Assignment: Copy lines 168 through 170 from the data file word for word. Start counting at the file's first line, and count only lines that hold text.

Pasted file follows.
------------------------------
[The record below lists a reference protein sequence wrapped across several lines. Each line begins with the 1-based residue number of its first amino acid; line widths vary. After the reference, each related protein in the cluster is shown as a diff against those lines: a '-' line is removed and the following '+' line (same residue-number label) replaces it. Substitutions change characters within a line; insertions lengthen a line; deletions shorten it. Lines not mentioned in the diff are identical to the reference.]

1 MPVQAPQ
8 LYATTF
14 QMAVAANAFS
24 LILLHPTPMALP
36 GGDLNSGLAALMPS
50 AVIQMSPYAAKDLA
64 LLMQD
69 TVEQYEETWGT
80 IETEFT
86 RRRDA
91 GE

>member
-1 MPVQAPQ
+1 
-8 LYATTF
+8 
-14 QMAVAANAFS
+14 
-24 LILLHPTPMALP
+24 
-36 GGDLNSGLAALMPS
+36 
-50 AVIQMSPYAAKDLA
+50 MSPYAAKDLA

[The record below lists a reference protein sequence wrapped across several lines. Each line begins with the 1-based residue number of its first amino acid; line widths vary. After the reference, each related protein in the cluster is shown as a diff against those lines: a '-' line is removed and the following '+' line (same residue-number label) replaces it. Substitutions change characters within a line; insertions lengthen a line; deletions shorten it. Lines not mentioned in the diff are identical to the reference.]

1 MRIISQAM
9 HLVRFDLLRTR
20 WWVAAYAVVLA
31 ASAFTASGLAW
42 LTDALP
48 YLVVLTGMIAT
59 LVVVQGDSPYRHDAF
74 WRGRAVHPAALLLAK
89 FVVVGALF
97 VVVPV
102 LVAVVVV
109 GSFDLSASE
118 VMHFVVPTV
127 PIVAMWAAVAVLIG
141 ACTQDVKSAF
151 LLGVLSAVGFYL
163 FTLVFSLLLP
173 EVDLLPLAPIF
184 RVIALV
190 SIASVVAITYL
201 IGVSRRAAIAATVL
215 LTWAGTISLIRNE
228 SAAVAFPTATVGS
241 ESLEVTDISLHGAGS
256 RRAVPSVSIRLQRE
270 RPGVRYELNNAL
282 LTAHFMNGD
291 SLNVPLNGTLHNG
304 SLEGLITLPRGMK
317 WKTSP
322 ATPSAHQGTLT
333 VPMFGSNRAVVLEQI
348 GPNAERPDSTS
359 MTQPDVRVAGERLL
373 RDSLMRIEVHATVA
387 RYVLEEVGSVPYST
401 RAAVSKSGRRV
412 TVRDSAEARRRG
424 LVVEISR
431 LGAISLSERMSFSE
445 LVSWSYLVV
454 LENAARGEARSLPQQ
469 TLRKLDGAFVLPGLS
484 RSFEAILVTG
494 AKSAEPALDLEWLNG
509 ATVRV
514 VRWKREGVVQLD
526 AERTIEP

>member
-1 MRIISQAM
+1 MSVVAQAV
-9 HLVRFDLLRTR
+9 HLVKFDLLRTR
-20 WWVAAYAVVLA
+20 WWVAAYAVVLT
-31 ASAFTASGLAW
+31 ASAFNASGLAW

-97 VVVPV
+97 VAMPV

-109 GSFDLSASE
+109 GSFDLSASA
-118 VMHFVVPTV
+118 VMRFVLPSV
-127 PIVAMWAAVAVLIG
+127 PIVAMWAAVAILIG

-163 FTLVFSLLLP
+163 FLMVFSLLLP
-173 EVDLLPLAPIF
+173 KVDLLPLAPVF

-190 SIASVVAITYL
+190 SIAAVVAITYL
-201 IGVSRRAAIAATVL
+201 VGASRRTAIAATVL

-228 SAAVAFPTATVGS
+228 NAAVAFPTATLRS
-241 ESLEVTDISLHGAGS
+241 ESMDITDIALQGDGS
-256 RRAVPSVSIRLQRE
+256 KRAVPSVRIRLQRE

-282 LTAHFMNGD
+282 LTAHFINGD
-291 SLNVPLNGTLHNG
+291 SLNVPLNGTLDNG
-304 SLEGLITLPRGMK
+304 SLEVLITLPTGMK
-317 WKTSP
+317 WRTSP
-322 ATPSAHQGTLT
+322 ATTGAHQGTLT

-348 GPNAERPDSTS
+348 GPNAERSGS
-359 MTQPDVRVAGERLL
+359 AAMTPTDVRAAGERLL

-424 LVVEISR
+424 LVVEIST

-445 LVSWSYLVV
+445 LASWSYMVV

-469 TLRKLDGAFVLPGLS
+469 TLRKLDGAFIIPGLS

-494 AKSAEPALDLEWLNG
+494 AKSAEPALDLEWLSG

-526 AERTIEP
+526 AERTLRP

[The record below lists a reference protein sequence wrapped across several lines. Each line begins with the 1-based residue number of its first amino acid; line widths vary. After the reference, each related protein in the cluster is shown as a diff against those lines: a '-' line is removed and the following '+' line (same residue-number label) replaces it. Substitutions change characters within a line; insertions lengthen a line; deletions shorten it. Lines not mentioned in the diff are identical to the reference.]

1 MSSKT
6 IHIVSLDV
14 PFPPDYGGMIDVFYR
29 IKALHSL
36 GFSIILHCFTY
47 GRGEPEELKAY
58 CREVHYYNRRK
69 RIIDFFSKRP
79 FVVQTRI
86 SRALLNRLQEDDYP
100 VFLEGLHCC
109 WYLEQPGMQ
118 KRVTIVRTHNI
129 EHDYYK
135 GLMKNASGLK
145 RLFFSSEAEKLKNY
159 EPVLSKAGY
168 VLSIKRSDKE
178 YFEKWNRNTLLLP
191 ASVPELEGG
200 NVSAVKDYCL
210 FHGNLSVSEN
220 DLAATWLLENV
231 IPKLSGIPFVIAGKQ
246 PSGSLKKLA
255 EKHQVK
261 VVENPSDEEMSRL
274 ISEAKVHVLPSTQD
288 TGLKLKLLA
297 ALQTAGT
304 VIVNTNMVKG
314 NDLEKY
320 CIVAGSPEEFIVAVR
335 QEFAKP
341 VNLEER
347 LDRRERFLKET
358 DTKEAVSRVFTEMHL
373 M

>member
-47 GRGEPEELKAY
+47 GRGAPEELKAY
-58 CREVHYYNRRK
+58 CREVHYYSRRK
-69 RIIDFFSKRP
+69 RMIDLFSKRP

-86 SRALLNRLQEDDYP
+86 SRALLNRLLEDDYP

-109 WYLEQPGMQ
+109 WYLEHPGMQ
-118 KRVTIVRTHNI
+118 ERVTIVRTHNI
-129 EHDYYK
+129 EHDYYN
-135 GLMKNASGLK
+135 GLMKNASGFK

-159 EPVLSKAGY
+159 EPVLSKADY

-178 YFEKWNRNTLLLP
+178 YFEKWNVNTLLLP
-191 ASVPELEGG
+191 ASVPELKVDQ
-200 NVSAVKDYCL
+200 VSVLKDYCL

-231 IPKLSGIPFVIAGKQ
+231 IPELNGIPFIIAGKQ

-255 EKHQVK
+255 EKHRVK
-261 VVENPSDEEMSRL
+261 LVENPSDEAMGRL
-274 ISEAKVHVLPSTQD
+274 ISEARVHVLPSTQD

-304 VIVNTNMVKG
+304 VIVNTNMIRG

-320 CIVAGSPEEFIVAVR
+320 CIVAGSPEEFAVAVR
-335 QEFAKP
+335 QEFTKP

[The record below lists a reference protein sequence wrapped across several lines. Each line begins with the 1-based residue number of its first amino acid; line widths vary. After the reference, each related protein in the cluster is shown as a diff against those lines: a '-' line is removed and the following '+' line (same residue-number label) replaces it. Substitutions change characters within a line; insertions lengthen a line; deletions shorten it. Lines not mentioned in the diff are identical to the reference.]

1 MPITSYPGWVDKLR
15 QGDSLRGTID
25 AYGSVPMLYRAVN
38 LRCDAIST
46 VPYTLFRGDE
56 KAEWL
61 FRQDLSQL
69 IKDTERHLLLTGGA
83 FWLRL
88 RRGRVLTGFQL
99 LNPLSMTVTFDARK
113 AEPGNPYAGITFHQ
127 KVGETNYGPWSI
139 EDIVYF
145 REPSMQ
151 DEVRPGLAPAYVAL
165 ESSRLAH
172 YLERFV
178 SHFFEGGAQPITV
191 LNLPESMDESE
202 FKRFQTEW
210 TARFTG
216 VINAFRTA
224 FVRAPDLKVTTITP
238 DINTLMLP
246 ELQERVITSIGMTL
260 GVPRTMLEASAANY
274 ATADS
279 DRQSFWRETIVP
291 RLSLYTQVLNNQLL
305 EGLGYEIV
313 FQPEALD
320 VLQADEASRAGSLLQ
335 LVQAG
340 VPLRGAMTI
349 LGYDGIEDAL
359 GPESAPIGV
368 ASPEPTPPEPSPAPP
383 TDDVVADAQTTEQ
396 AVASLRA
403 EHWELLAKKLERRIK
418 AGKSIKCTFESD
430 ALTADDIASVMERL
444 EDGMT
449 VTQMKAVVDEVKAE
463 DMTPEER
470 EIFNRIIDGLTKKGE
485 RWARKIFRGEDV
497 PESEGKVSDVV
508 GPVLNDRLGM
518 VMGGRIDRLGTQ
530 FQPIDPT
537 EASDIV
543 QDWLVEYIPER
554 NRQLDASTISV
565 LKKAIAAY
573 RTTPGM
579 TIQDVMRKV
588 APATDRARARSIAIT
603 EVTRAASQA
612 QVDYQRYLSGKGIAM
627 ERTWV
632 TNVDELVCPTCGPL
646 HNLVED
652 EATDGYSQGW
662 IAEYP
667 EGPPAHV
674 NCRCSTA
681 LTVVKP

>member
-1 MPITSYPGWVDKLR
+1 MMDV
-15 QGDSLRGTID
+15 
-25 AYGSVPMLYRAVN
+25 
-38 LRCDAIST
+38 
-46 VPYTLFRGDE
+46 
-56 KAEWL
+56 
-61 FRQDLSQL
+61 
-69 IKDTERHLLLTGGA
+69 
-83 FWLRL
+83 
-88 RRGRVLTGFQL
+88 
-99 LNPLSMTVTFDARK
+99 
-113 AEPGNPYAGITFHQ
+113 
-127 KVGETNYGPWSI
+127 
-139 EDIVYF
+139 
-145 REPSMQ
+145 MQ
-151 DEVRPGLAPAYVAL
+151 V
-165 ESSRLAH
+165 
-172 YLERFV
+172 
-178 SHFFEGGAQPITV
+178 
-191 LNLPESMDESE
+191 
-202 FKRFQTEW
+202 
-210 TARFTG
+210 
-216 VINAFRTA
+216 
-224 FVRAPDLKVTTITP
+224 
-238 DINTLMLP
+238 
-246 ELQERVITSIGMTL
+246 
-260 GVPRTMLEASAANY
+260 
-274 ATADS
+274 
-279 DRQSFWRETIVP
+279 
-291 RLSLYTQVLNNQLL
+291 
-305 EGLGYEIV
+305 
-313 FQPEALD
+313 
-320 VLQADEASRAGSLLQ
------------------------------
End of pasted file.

373 M

>member
-47 GRGEPEELKAY